FAST is also widely leveraged by content owners to offer viewers access to classic movies or older seasons of their most popular TV series. For niche platforms, FAST has two main benefits. First, as mentioned, it’s an additional way to boost access and monetize existing intellectual property (IP) while scaling up audiences across multiple distribution avenues outside of their owned-and-operated apps, such as the Roku Channel, Amazon Freevee and Samsung TV Plus.  

By reaching new pools of viewers with advertising-fueled offerings, niche platforms can participate in an additional — and once unforeseen — revenue stream.  

Second, and more important, FAST acts as top-of-funnel lead generation and awareness for established media companies. With increased distribution, strong content and strategic channel placement, brands can access eyeballs they might not have been privy to before.   

The Bottom Line  

Throughout the pandemic, the streaming industry saw an influx of new entrants introduce and enhance themselves by leveraging the full breadth of their archives alongside a multipronged distribution strategy.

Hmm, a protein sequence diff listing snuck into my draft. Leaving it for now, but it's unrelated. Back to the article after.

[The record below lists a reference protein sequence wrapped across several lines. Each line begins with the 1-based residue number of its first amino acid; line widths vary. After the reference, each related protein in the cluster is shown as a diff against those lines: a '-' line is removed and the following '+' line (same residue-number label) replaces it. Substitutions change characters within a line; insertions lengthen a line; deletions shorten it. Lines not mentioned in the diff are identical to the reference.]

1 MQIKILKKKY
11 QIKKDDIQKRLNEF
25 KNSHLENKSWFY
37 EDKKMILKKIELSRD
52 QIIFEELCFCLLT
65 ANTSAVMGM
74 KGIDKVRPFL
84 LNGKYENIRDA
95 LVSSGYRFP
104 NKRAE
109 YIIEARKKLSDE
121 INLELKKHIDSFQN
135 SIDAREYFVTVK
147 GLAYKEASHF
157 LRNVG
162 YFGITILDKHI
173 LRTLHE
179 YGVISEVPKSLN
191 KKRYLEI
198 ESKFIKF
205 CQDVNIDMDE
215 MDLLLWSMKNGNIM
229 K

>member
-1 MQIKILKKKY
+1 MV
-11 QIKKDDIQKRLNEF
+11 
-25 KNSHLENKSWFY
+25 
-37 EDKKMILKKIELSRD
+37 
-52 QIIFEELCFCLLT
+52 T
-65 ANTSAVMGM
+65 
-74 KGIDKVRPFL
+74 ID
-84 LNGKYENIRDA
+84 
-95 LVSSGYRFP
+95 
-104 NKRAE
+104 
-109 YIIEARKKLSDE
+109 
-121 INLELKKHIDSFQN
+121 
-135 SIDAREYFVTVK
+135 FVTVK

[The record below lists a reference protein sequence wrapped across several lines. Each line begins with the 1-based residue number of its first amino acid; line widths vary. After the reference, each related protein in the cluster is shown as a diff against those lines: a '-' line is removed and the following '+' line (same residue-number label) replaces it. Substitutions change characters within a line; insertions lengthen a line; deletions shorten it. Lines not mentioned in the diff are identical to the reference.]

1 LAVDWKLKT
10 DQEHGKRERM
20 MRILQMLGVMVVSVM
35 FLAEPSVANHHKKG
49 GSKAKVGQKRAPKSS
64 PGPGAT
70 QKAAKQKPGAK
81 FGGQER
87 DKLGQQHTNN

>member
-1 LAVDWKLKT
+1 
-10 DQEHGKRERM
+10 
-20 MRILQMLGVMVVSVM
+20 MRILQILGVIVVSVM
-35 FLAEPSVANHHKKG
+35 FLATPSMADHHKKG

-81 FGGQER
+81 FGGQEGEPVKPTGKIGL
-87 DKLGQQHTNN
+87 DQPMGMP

The adoption of FAST by niche platforms has proven itself as a way to reach passionate audiences in an industry poised for continued growth, with myriad advantages for deploying both an SVOD and FAST strategy for viewers and content owners alike. In leveraging FAST, providers can unlock advertising revenue, reach new audiences and steer users into a more direct relationship at a premium price point. 

To stay relevant moving forward, brands seeking to stand out should strive to offer something truly differentiated in an increasingly crowded marketplace. Embracing specialization and FAST is the key to maximizing the value of legacy content, both sharpening content owners’ competitive edge and capitalizing on the pandemic streaming boom.  

Fred Santarpia is a digital media and business transformation expert. He currently serves as president of Endeavor Streaming, where he spearheads the company’s global expansion strategy.